As with placebo medication that does not contain the active ingredient, a sham procedure is one where the intervention appears to be the same, but the specific therapeutic action or step that makes the object of the study is omitted or replaced with one that has no significant effect. This helps to isolate the impact of the experimental therapy by comparing the results to those of a control group of patients who experience the same overall process [14]. In the study of Lukas Volz and his colleagues, the patients forming the control group received stimulation at an angle and intensity which ensured that the cortex would be out of range even if the sensation on the skin felt the same, making the patients unable to tell the difference [1]. 

Also, in single-blind experiments, the individual patients do not know if they are receiving the studied treatment or not [15]. In double-blind ones, the doctors implementing the experiment and the researchers analyzing the data do not know this either [16]. Volz and his colleagues opted for a single-blind design for the reasons explained next [1]. 

A randomized study is one where the participating patients are assigned to either the experimental or the control groups in an arbitrary, indiscriminate way, such as by a computer randomization program, to prevent selection biases from influencing the results [14, 17]. This is not always possible or effective. For instance, Volz’s team could test their hypothesis on a relatively small number of patients whose individual differences were relevant factors. Thus, they had first to ensure that the control and treatment groups were as balanced as possible concerning the patients’ age, initial hand grip strength, and duration of symptoms.

After the first ten enrolled patients were indeed randomly assigned, the next ones were distributed according to matching initial characteristics (“between-subject”) by a team member who was not involved in patient assessment [1, 18].

Stronger hand grip and better neural connectivity after iTBS application

At baseline, there were no significant differences between the two patient groups in terms of number, age, and time passed since the stroke. Also, the hand grip strength levels assessed initially were similar, and so were the characteristics of the stroke-related brain lesions: their volume, location, and damage to corticospinal tract fibers responsible for carrying movement information [1].

The day after the last session, all the patients demonstrated superior grip strength in the affected hand while their unaffected one performed the same as at baseline. However, their progress was two times greater in the group of patients who had received M1 stimulation compared to the control group. Various statistical analyses confirmed the significance of this noteworthy difference. Several months later, the experimental group of patients demonstrated significantly higher grip strength in the affected hand than the control patients (see Figure 3) [1].

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Figure 3. The measured hand grip strength of patients in control versus the experimental groups at baseline, after the intervention, and at follow-up, respectively [1].
The brain data obtained by magnetic resonance imaging revealed yet more interesting results. The gains in functional connectivity across the neural network responsible for movement were significantly higher in the M1-stimulated group, while all the patients’ non-motor brain regions displayed constant levels of connectivity. Moreover, at follow-up, the motor network connectivity benefits were preserved in the experimental group, whereas the evidence showed significantly less connectivity in the control group (see Figure 4) [1].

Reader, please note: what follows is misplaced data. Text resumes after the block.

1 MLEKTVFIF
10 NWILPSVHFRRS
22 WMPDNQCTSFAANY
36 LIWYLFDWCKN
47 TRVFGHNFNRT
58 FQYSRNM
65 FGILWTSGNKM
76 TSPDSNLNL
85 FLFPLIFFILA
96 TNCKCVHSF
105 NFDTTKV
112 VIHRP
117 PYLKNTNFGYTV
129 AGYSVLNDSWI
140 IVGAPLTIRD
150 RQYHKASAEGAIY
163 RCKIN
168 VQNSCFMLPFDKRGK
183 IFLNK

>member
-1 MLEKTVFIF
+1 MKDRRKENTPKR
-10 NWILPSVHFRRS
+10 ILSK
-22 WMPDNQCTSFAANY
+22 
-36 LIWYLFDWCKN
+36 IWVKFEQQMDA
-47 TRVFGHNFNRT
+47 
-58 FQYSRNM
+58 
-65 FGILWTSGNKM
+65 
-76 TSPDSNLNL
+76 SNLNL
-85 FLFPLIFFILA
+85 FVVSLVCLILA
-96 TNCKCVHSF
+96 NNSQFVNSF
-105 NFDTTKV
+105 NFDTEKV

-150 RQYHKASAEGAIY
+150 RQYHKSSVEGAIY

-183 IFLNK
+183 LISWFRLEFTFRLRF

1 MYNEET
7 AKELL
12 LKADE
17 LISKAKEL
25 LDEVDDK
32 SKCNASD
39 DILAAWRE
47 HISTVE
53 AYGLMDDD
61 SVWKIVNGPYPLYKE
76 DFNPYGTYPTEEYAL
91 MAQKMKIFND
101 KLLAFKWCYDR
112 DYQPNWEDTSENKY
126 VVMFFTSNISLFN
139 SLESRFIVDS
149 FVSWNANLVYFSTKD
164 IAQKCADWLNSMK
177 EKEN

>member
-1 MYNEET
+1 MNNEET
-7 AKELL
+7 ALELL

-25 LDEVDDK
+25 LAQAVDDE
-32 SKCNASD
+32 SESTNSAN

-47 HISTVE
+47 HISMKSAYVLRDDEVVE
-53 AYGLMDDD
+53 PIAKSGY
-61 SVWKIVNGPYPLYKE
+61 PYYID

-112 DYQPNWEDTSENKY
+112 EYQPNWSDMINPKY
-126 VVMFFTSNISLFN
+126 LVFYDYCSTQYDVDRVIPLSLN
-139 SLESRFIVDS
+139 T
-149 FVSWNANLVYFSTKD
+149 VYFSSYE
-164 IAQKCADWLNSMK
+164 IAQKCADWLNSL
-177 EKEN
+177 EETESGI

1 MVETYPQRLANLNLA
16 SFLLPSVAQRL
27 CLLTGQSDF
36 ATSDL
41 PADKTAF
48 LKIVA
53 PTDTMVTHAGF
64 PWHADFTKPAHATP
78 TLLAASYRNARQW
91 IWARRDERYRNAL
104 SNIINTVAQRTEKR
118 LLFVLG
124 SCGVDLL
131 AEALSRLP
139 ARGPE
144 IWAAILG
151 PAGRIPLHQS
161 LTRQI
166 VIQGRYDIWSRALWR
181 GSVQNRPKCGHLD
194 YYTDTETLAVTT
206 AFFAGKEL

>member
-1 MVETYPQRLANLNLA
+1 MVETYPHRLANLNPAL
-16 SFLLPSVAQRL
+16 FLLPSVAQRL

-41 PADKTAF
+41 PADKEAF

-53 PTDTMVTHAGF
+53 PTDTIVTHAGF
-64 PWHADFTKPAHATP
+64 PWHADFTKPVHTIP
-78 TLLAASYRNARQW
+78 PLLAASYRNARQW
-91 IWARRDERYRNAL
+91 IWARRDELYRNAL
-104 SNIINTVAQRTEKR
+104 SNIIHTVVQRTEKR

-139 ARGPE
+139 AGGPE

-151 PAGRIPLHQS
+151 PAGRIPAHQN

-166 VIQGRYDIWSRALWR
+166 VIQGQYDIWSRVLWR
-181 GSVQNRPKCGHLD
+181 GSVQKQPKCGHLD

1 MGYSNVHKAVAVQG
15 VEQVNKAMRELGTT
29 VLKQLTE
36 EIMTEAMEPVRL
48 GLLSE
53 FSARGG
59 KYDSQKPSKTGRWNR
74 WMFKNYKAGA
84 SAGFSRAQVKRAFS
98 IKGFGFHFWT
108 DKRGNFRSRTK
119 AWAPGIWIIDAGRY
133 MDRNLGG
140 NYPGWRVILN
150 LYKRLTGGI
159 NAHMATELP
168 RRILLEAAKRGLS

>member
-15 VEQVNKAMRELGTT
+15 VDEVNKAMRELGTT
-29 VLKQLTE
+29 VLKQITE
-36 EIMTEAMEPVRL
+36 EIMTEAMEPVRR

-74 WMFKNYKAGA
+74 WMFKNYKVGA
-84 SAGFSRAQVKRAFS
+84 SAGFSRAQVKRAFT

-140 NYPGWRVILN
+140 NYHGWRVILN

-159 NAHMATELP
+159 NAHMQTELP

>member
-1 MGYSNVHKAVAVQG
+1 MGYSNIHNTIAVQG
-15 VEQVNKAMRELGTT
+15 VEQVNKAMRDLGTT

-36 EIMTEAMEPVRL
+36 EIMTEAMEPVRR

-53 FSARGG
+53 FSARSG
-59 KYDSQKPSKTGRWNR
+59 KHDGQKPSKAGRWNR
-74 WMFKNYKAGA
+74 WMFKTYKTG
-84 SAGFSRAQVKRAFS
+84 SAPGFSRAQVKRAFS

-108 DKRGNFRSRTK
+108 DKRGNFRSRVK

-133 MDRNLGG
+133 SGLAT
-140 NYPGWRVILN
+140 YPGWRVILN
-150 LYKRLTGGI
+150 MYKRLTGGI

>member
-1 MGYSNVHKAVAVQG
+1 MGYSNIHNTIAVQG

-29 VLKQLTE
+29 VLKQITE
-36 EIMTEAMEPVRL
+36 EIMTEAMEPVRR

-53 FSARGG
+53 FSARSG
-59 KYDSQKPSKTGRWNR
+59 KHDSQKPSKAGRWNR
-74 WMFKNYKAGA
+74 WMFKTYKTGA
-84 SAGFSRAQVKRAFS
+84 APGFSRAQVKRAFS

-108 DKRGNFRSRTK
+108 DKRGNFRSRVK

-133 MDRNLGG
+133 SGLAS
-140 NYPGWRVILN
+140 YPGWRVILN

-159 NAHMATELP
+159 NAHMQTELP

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Figure 4. Functional magnetic imaging data show motor network connectivity in the two study groups at baseline, after the intervention and at follow-up, respectively [1].
When analyzing hand grip strength and neural connectivity, the researchers found significant correlations between these two types of results. Essentially, having a physically stronger hand by the intervention’s end was significantly associated with increased functional connectivity between the stimulated M1 area and other motor-related brain regions [1]. None of the patients reported any adverse events due to participating in the study [1].


Stimulating the primary motor cortex at the start of physiotherapy sessions can lead to improved hand motor recovery after a stroke [1, 10, 11]. 

The research of Volz et al. shows that motor rehabilitation after a stroke can be better and longer lasting when relevant areas of the patient’s brain are primed by adequate stimulation before proceeding with physiotherapy. Specifically, stimulation of the primary motor cortex, or M1 area, appears to promote increased motor network connectivity which, in turn, provides the neural framework for better recovery of grip strength in an affected hand [1].

It might be tempting to expect clinicians to incorporate new ideas with therapeutic value in their practices immediately, but readers should be aware that there is much to learn about neuroplasticity after a stroke or an accident that causes brain damage and related motor deficits. As Lukas Volz and his colleagues acknowledged in their article, further research is necessary to confirm new insights’ purported mechanisms, benefits, and safety by replicating pilot trials with a more significant number of patients. Complementary studies are also needed to facilitate meaningful motor recovery for daily activities that involve more than gripping, which are substantially more complex in required coordination and speed [1, 11].

To better understand post-stroke neurorehabilitation, visit:

Moreover, check out the interview with Prof. Surjo Soekadar from World Congress on Neurorehabilitation (WCNR) 2022: